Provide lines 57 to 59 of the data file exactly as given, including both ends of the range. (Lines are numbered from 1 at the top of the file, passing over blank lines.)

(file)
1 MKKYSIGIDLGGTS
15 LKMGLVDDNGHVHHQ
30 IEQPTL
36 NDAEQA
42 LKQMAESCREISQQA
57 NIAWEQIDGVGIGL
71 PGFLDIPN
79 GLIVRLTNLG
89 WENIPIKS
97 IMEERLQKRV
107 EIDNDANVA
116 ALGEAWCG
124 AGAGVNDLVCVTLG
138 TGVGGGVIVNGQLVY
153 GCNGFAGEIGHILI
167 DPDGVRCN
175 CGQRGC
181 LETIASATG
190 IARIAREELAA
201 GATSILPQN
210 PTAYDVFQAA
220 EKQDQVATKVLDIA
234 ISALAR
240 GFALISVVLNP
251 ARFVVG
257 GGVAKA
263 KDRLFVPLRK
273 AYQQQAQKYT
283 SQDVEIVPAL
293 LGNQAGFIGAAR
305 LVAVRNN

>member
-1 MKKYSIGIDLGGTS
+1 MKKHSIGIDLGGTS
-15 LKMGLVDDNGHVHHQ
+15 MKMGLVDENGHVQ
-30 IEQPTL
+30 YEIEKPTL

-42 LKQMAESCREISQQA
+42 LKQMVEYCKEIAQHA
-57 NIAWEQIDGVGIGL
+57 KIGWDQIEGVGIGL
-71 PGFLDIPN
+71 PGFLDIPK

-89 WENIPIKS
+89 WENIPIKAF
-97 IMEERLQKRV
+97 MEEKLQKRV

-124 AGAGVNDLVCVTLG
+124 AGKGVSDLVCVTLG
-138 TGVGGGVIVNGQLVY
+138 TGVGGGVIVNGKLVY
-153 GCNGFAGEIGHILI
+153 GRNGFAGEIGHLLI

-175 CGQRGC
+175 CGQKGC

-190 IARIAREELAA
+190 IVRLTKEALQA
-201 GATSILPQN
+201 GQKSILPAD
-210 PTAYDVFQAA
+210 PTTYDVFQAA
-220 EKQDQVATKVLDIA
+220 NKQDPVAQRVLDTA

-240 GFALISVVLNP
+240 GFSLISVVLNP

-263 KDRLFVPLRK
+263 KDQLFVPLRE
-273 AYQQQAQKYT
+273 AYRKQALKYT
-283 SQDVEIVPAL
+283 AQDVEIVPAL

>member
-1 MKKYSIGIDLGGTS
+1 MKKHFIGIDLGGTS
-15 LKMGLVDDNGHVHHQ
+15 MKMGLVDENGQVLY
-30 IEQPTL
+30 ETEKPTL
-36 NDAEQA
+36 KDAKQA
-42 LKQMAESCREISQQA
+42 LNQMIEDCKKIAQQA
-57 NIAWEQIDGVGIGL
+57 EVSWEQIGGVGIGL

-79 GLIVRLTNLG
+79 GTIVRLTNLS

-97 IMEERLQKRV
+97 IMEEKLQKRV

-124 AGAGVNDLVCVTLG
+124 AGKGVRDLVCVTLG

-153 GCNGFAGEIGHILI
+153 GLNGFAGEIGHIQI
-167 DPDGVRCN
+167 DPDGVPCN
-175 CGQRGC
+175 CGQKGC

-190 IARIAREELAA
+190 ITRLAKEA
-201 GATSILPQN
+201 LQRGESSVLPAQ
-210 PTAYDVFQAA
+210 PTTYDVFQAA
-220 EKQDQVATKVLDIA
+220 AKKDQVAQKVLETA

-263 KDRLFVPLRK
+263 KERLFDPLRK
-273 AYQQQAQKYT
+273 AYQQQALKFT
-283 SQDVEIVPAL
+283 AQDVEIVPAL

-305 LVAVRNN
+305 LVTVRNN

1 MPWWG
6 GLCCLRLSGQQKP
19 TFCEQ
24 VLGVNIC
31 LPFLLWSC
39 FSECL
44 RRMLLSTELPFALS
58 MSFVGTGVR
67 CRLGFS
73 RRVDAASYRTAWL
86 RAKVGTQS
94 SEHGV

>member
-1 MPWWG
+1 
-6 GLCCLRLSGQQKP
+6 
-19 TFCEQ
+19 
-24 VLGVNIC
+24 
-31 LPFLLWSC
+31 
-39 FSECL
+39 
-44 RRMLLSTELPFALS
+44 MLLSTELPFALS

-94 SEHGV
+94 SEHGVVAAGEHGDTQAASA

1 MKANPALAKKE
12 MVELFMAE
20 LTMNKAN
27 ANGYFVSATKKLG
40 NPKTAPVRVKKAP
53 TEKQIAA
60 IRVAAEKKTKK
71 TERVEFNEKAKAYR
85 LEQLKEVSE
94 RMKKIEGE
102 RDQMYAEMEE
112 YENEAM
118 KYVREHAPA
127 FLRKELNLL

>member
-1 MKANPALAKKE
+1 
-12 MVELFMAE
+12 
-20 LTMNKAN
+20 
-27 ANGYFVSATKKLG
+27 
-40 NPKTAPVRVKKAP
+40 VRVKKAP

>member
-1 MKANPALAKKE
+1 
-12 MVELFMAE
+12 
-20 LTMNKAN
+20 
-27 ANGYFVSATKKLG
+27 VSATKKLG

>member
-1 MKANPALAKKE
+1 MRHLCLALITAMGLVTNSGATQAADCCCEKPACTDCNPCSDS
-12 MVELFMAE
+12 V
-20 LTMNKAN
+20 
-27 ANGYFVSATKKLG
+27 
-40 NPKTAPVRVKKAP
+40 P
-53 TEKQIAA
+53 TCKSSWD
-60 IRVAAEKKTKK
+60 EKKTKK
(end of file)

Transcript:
-190 IARIAREELAA
+190 IVRLTKEALQA
-201 GATSILPQN